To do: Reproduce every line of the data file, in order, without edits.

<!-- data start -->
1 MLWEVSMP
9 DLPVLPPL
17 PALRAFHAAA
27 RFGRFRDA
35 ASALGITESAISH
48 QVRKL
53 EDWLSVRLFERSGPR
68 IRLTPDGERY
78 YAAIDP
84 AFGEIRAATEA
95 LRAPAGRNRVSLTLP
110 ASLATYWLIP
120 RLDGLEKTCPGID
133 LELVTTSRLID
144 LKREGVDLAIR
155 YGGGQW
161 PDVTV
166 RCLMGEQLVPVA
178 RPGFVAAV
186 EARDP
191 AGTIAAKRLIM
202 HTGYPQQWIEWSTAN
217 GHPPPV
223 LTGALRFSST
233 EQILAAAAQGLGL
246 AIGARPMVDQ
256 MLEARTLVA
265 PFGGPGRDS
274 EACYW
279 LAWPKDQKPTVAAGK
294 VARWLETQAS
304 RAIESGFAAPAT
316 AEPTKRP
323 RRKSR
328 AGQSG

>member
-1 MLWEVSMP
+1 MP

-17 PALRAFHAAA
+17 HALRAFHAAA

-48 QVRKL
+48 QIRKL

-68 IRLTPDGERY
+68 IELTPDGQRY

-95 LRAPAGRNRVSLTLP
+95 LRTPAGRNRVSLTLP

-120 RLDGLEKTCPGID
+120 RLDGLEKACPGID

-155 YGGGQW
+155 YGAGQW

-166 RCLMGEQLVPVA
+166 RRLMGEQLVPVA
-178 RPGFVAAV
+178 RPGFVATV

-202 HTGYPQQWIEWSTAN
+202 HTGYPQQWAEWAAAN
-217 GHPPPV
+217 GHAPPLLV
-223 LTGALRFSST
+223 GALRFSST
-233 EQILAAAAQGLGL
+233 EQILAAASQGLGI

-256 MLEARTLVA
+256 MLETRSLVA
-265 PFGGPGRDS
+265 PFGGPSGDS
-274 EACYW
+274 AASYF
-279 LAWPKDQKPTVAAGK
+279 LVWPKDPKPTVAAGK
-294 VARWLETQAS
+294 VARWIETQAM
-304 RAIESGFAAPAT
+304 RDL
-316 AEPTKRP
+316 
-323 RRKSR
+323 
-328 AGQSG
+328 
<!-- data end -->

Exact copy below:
1 MLWEVSMP
9 DLPVLPPL
17 PALRAFHAAA
27 RFGRFRDA
35 ASALGITESAISH
48 QVRKL
53 EDWLSVRLFERSGPR
68 IRLTPDGERY
78 YAAIDP
84 AFGEIRAATEA
95 LRAPAGRNRVSLTLP
110 ASLATYWLIP
120 RLDGLEKTCPGID
133 LELVTTSRLID
144 LKREGVDLAIR
155 YGGGQW
161 PDVTV
166 RCLMGEQLVPVA
178 RPGFVAAV
186 EARDP
191 AGTIAAKRLIM
202 HTGYPQQWIEWSTAN
217 GHPPPV
223 LTGALRFSST
233 EQILAAAAQGLGL
246 AIGARPMVDQ
256 MLEARTLVA
265 PFGGPGRDS
274 EACYW
279 LAWPKDQKPTVAAGK
294 VARWLETQAS
304 RAIESGFAAPAT
316 AEPTKRP
323 RRKSR
328 AGQSG

>member
-1 MLWEVSMP
+1 MP

-17 PALRAFHAAA
+17 HALRAFHAAA

-48 QVRKL
+48 QIRKL

-68 IRLTPDGERY
+68 IELTPDGQRY

-95 LRAPAGRNRVSLTLP
+95 LRTPAGRNRVSLTLP

-120 RLDGLEKTCPGID
+120 RLDGLEKACPGID

-155 YGGGQW
+155 YGAGQW

-166 RCLMGEQLVPVA
+166 RRLMGEQLVPVA
-178 RPGFVAAV
+178 RPGFVATV

-202 HTGYPQQWIEWSTAN
+202 HTGYPQQWAEWAAAN
-217 GHPPPV
+217 GHAPPLLV
-223 LTGALRFSST
+223 GALRFSST
-233 EQILAAAAQGLGL
+233 EQILAAASQGLGI

-256 MLEARTLVA
+256 MLETRSLVA
-265 PFGGPGRDS
+265 PFGGPSGDS
-274 EACYW
+274 AASYF
-279 LAWPKDQKPTVAAGK
+279 LVWPKDPKPTVAAGK
-294 VARWLETQAS
+294 VARWIETQAM
-304 RAIESGFAAPAT
+304 RDL
-316 AEPTKRP
+316 
-323 RRKSR
+323 
-328 AGQSG
+328 